Melbourne: The coronavirus pandemic has caused tens of thousands of deaths around the world and pushed major economies into a tailspin. Beyond those impacts, almost all of us will face psychological challenges – trying to maintain a responsible social distancing regimen without sliding into psychological isolation and loneliness.
At least we’re all in the same boat, and misery loves company, right?
Actually, we’re not all in the same boat. Generalisations about how the COVID-19 lockdown will affect us overlook the fact people have different personalities. We’re all going to respond in different ways to our changing situation.
Extraverts and introverts
Take Bob, for example. After two days working from home Bob couldn’t wait to try a social drinking session over Zoom. But drinking a beer in front of his laptop just wasn’t the same. He’s wondering how he’ll cope in the coming weeks and months, cooped up inside and away from his friends.
He wonders this on a call to his sister, Jan: “I might not get coronavirus but I’m going to get cabin fever!”
Jan doesn’t understand Bob’s agitation or why he’s so worried about staying at home. If Jan is feeling bad about anything, it is the guilt of realising she might actually be enjoying the apocalypse – quiet evenings to herself, far from the madding crowd. Bliss!
Jan and Bob are archetypes of people we all know well. Bob represents the classic extravert. He’s talkative, gregarious and highly social. Jan is an introvert. She enjoys solitude and finds rowdy Bob a bit too much.
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Different people, different responses
Differences in extraversion-introversion emerge in early life and are relatively stable over the lifespan. They influence which environments we seek out and how we respond to those environments.
In a recent study, extraverts and introverts were asked to spend a week engaging in higher levels of extravert-typical behaviour (being talkative, sociable, etc). Extraverts reaped several benefits including enhanced mood and feelings of authenticity. Conversely, introverts experienced no benefits, and reported feeling tired and irritable.
The social distancing rules to which we’re all trying to adhere are like a mirror image of this intervention. Now it’s the extraverts who are acting out of character, and who will likely experience decreased well-being in the coming weeks and months. Introverts, on the other hand, have been training for this moment their whole lives.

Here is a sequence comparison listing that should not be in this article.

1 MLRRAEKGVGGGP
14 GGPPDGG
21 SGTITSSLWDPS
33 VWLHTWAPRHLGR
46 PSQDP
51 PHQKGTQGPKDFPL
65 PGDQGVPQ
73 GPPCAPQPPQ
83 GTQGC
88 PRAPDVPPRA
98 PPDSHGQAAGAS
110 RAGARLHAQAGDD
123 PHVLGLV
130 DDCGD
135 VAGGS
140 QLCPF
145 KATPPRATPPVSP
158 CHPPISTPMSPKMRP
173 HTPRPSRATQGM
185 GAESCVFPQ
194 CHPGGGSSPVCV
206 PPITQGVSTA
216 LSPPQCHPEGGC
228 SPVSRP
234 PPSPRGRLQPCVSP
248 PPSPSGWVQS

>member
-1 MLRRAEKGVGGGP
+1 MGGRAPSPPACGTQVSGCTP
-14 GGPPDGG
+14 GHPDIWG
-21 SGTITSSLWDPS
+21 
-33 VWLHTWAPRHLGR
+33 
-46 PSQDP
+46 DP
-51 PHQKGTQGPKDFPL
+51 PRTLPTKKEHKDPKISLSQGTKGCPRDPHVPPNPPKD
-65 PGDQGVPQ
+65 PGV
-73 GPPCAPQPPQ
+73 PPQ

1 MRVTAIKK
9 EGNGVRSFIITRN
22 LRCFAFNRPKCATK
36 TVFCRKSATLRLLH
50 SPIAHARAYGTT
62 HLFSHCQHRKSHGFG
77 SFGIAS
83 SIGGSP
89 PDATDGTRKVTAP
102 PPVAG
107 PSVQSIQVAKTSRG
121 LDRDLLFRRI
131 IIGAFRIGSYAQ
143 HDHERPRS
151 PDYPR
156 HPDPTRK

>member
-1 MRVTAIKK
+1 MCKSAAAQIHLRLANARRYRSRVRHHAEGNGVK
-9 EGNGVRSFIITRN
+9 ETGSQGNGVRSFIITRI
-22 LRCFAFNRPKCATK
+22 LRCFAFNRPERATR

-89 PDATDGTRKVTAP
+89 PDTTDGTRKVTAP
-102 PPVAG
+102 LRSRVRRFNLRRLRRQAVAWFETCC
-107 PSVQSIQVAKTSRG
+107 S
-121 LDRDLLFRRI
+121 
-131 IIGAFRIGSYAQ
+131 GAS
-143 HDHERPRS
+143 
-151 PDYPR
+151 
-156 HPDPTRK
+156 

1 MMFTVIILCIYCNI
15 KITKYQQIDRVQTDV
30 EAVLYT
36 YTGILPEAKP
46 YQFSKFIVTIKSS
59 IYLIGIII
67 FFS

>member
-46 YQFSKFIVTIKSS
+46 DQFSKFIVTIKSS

Why might introverts find isolation easier to deal with than extraverts? Most obviously, they tend to be less motivated to seek out social engagement. Introverts also tend to feel less need to experience pleasure and excitement. This may make them less prone to the boredom that will afflict many of us as social distancing drags on.
Other aspects of our personalities may also shape our coping during isolation. Consider the remaining four traits in the Big Five personality model:
People high in conscientiousness, who are more organised, less distractable and also more adaptable, will find it easier to set up and stick to a structured daily schedule, as many experts recommend.
People high in agreeableness, who tend to be polite, compassionate and cooperative, will be better equipped to negotiate life in the pockets of family members or housemates.
People high in openness to experience, who tend to be curious and imaginative, will likely become absorbed in books, music and creative solutions to the humdrum of lockdown.
In contrast, people high in neuroticism, who are more susceptible to stress and negative emotions than their more stable peers, will be most at risk for anxiety and depression during these challenging times.
Of course, these are all generalisations. Introverts are not immune to loneliness, and those with more vulnerable personalities can thrive with the right resources and social support.
Life in a capsule
For some, living under lockdown might feel like working on a space station or Antarctic research facility. What lessons can we draw from personality research in these extreme environments?
That research shows people who are emotionally stable, self-reliant and autonomous, goal-oriented, friendly, patient and open tend to cope better in conditions of extreme isolation. In particular, it has been observed that “‘sociable [read agreeable] introverts’ – who enjoy, but do not need, social interaction – seem optimally suited for capsule living”.
To manage as best we can in our earthbound and non-polar “capsules”, we might aspire to some of the qualities noted above: to be calm and organised, determined but patient, self-reliant but connected.
Lonelineness versus time alone
The coronavirus pandemic has arrived on the heels of what some describe as a “loneliness epidemic”, but these headlines may be overblown. Again, part of what is missing in such descriptions is the fact that clouds for some are silver linings for others.
A counterpoint to the so-called loneliness epidemic is the study of “aloneliness”, the negative emotions many experience as a result of insufficient time spent alone. As Anthony Storr wrote in Solitude: A return to the self, “solitude can be as therapeutic as emotional support”, and the capacity to be alone is as much a form of emotional maturity as the capacity to form close attachments.
Of course, some people in lockdown are facing formidable challenges that have nothing to do with their personality. Many have lost their jobs and face economic hardship. Some are completely isolated whereas others share their homes with loved ones. Even so, our response to these challenges reflects not only our predicament, but also ourselves.
This article is republished from The Conversation under a Creative Commons license. Read the original article.
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